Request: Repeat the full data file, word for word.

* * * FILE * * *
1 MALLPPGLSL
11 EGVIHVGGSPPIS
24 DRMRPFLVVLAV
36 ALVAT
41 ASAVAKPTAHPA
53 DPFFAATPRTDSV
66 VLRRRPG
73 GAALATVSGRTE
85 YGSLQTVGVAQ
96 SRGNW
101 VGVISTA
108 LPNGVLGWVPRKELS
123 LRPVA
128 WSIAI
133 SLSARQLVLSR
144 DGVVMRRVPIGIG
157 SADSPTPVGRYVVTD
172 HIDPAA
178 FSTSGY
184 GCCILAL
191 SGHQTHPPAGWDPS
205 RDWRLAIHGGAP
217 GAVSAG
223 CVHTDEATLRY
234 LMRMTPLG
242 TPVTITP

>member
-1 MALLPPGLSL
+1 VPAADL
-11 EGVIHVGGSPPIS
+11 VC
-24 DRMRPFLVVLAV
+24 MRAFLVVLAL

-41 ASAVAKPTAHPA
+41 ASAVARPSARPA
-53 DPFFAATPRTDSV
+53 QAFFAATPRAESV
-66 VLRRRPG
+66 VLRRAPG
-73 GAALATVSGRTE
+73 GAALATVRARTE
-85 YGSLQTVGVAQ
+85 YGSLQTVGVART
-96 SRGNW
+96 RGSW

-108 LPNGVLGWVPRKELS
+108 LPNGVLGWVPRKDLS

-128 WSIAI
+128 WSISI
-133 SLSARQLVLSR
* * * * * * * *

1 MALLPPGLSL
11 EGVIHVGGSPPIS
24 DRMRPFLVVLAV
36 ALVAT
41 ASAVAKPTAHPA
53 DPFFAATPRTDSV
66 VLRRRPG
73 GAALATVSGRTE
85 YGSLQTVGVAQ
96 SRGNW
101 VGVISTA
108 LPNGVLGWVPRKELS
123 LRPVA
128 WSIAI
133 SLSARQLVLSR
144 DGVVMRRVPIGIG
157 SADSPTPVGRYVVTD
172 HIDPAA
178 FSTSGY
184 GCCILAL
191 SGHQTHPPAGWDPS
205 RDWRLAIHGGAP
217 GAVSAG
223 CVHTDEATLRY
234 LMRMTPLG
242 TPVTITP

>member
-1 MALLPPGLSL
+1 VPAADL
-11 EGVIHVGGSPPIS
+11 VC
-24 DRMRPFLVVLAV
+24 MRAFLVVLAL

-41 ASAVAKPTAHPA
+41 ASAVARPSARPA
-53 DPFFAATPRTDSV
+53 QAFFAATPRAESV
-66 VLRRRPG
+66 VLRRAPG
-73 GAALATVSGRTE
+73 GAALATVRARTE
-85 YGSLQTVGVAQ
+85 YGSLQTVGVART
-96 SRGNW
+96 RGSW

-108 LPNGVLGWVPRKELS
+108 LPNGVLGWVPRKDLS

-128 WSIAI
+128 WSISI
-133 SLSARQLVLSR